On 17 March 2021, the New Zealand ETS (NZ ETS) held its first allowance auction. In this first round of auctions, all 4.75 million allowances on offer were sold at a clearing price of NZD 36.00 (USD 25.90). There were 40 participants that bid for a total of 11.6 million units, with 30 participants successfully procuring units.  

Auctions will be held quarterly, with the total amount of allowances split evenly across auctions. They will be operated by the New Zealand Exchange (NZX), together with the European Exchange (EEX), which runs auctions for the European Union Emissions Trading System (EU ETS). The auctions are key element of the recent NZ ETS regulatory reforms now being implemented. The government has yet to decide how the proceeds of the auctions will be invested.

The auctioned New Zealand Units (NZUs) may still be used for the 2020 compliance period, which concludes at the end of March. For the 2020 compliance period, participants also still have the option of buying allowances from the government at a fixed price of NZD 35 (USD 22.70). Once 2020 compliance has been completed, the fixed price option will be replaced by a Cost Containment Reserve (CCR), designed to release extra allowances for auction when secondary market prices rise above NZD 50 (USD 32). The trigger price of the CCR will increase by 2% each year to counter inflation effects.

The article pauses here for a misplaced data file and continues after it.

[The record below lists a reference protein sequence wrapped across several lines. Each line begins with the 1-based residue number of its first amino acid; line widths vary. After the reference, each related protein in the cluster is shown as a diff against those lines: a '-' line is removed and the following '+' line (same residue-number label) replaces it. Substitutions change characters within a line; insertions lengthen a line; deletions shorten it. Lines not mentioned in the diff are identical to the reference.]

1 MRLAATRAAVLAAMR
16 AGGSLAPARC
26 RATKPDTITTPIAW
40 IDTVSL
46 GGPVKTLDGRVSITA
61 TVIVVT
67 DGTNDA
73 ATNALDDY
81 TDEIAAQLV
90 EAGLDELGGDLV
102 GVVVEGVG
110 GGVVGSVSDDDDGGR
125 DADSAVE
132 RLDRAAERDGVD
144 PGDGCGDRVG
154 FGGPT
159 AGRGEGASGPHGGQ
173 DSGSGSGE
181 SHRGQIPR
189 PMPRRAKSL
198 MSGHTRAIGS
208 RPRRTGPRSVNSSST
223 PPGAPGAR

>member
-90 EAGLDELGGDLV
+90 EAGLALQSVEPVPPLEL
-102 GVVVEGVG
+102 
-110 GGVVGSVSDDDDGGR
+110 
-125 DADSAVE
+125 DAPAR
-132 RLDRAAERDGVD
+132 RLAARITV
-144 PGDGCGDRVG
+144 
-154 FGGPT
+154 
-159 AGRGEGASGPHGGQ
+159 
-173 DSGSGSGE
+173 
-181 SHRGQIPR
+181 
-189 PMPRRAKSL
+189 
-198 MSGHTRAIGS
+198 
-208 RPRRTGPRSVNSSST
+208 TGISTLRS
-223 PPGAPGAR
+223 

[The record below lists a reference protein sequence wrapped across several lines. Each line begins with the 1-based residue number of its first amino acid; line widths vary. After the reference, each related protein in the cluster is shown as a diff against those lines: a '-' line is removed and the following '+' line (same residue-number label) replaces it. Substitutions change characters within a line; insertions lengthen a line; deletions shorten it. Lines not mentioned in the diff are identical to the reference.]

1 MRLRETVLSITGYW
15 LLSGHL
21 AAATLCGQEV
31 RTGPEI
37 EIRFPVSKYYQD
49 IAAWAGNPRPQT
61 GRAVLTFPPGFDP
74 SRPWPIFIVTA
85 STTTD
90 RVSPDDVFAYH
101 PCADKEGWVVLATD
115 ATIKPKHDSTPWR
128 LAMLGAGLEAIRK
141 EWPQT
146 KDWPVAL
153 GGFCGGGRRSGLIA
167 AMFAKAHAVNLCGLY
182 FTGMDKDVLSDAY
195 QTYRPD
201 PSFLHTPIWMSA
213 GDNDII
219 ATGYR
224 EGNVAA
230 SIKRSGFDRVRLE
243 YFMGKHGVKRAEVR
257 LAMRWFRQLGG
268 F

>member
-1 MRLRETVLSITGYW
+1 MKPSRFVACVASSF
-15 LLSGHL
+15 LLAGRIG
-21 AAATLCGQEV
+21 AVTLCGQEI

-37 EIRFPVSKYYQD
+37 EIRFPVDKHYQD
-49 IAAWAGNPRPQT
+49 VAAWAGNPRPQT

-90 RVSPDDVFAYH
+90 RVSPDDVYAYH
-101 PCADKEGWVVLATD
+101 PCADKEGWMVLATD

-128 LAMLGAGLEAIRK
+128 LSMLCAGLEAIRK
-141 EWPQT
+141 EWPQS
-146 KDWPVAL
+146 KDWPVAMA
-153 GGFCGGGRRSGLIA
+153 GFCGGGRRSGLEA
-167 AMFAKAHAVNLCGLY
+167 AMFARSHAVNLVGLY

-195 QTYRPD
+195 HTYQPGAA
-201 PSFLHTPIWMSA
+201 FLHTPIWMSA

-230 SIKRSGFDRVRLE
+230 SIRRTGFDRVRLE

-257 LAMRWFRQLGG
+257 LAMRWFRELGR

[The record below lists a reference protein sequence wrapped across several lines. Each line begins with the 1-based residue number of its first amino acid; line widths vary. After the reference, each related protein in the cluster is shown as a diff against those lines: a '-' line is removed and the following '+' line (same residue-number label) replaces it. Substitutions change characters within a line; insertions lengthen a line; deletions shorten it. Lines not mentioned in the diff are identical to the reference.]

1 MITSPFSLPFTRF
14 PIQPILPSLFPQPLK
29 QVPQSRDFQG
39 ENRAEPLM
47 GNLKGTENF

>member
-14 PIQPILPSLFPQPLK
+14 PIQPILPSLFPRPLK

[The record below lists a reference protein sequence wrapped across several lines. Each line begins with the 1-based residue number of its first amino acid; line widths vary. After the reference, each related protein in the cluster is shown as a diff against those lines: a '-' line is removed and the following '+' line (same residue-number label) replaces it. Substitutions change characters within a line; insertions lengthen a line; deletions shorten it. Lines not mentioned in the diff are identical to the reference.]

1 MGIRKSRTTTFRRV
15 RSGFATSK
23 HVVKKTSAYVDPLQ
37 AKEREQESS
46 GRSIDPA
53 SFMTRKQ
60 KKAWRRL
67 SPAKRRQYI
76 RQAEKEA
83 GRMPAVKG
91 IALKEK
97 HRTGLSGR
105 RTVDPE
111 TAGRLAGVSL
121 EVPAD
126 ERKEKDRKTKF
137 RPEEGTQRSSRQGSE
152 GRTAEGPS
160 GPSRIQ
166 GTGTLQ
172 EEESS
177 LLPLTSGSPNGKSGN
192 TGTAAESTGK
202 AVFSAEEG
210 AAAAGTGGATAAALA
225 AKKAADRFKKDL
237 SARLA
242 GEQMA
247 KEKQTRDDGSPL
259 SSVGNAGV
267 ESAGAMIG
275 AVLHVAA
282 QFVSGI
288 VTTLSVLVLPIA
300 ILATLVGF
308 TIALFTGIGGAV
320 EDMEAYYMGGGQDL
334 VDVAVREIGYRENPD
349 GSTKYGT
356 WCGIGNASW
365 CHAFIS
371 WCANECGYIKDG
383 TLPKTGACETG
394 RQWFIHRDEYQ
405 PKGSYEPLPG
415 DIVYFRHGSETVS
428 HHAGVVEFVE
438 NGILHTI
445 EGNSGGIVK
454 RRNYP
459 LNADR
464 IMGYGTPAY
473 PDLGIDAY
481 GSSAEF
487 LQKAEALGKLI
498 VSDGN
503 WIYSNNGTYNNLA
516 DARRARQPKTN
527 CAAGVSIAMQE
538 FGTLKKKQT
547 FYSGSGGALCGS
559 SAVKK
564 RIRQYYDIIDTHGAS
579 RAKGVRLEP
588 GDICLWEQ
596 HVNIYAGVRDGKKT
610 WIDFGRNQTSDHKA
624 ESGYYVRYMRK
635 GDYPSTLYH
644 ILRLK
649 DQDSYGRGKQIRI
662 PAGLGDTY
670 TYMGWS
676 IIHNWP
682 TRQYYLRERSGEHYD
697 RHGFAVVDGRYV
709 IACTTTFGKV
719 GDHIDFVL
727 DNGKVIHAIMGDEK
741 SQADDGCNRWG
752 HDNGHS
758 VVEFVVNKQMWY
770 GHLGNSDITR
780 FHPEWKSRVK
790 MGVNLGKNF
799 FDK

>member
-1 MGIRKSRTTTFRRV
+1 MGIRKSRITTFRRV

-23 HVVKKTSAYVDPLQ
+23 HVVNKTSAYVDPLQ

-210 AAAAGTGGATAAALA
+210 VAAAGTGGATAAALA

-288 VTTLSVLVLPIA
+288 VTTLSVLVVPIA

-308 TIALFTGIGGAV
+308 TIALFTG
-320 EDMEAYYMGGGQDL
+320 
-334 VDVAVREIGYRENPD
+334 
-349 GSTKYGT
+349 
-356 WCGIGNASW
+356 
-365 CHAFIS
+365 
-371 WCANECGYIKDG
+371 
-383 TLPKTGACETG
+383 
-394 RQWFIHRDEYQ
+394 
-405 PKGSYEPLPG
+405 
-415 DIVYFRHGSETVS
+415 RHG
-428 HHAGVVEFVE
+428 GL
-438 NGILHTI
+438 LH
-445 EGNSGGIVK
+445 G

A week before the auction, the New Zealand parliament passed a bill introducing a confidential auction reserve price for this and all following auctions. Through a confidential formula, the new reserve price is based on the secondary market price (currently around NZD 37, USD 27) and is not made public even after the auction has passed. It is set in addition to the auction price floor, which is currently set at NZD 20 (USD 13) and increases by 2% per year to account for inflation. In the sealed-bid, single-round auctions, the clearing price is set at the lowest successful bidding price, with the lowest eligible bid being the floor price. However, if the clearance price falls below the confidential reserve price, the auction is effectively cancelled and none of the units sold. Any unsold allowances are rolled forward to the next auction within the same calendar year or cancelled if it is the last auction of that year.

The confidential reserve price aims to counter potential market manipulation. It prevents auction participants from placing a coordinated bid at the auction price floor, which could artificially lower the clearing price far below that of the secondary market, enabling buyers to immediately profit from reselling the allowances.